MSA

Spirits Revenue Legislation Proposals

1. Make legal the use of Off-Premise (Retail store) tasting of spirits. Each “sampler” will have extensive training and education on proper pouring as well as training on the checking of ID’s.

Spirits producers will only sample premium spirits. It has been shown in other markets that sampling events can sell up to $5000.00 per event in incremental impulse sales. With the state making a 65% markup plus sales tax the state can make up to $3250.00 per event in incremental revenue.

Each event held will need a single use sampling license to be attained with approval by the state of Michigan at a per event cost of $50.00. It is estimated that on an annual basis 1200 individual sampling events could be executed with an estimated state revenue of $3,900,000 in additional sales. The fee for the use license will also net $60,000.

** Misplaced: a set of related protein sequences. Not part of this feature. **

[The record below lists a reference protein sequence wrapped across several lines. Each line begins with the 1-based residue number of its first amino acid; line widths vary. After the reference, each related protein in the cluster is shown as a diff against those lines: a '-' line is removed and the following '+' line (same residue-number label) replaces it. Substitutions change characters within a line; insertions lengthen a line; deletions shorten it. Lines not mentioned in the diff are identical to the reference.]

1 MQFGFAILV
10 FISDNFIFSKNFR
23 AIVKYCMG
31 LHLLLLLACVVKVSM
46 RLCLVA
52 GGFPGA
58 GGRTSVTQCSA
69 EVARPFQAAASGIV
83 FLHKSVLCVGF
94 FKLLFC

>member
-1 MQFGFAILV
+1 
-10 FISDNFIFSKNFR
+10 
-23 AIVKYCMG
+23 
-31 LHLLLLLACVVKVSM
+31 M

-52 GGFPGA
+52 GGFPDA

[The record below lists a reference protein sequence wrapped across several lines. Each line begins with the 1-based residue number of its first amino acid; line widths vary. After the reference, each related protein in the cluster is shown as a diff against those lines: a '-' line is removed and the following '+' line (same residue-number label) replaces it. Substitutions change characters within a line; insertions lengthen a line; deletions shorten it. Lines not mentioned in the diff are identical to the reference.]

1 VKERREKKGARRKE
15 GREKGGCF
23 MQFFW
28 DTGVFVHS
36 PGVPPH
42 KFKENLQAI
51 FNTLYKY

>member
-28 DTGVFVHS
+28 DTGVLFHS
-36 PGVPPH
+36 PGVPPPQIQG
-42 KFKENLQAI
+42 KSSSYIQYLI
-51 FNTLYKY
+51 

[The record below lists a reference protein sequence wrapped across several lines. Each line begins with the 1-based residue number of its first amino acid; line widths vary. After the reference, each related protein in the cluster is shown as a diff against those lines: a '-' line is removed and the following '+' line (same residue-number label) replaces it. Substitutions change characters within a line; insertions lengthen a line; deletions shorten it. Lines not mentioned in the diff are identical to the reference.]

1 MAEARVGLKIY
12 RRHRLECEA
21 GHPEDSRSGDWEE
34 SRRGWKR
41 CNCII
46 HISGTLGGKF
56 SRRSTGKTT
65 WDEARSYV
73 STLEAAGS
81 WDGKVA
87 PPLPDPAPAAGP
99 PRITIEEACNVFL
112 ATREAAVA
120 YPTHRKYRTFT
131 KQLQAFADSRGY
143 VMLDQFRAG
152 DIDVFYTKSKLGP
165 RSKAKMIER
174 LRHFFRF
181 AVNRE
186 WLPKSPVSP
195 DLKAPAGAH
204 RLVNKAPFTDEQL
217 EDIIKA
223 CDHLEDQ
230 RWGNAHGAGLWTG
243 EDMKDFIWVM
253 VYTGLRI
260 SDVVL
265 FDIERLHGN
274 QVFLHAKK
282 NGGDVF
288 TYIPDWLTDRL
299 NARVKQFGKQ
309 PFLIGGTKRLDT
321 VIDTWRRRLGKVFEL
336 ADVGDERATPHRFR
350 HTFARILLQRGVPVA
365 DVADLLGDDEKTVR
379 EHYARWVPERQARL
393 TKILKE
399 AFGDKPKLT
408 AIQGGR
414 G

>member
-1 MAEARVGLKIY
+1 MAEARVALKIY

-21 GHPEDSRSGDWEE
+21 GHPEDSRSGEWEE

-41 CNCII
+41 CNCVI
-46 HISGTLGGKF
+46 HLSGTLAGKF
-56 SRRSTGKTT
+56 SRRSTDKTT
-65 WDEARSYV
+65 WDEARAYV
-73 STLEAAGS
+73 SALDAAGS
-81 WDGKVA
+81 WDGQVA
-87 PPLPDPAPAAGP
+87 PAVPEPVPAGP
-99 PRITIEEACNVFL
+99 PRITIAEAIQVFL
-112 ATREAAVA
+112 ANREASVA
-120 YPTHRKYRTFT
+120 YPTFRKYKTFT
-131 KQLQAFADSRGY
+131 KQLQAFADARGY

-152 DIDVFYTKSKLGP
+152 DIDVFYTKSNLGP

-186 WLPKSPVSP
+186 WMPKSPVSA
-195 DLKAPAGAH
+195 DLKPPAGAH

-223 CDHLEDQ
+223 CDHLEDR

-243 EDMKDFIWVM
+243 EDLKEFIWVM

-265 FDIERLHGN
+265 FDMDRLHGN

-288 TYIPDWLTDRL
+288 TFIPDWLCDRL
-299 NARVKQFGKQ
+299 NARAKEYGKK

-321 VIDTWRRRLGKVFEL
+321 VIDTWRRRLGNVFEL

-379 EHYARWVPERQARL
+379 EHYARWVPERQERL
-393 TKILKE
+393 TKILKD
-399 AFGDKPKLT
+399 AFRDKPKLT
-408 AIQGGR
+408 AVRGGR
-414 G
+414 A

New Revenue to Michigan: $3,960,000

2. Value added packaging is a marketing tool that allows a spirits producer to sell a bottle of a spirit to a consumer at the same price point with an added value to the consumer. For example, martini glasses, cocktail shaker, flask, etc. Currently Michigan does not allow these packages to include a free gift of a non-alcoholic carbonated beverage (Cola, tonic, soda, etc.) If Michigan would allow these packs then they would see an incremental increase in sales instantly. It is estimated that as many as 50,000 cases of spirits would be gained as consumers would purchase more product as a result. If the average case of profit sold by the state is $50.00 per case then this would yield a revenue increase of $2,500,000.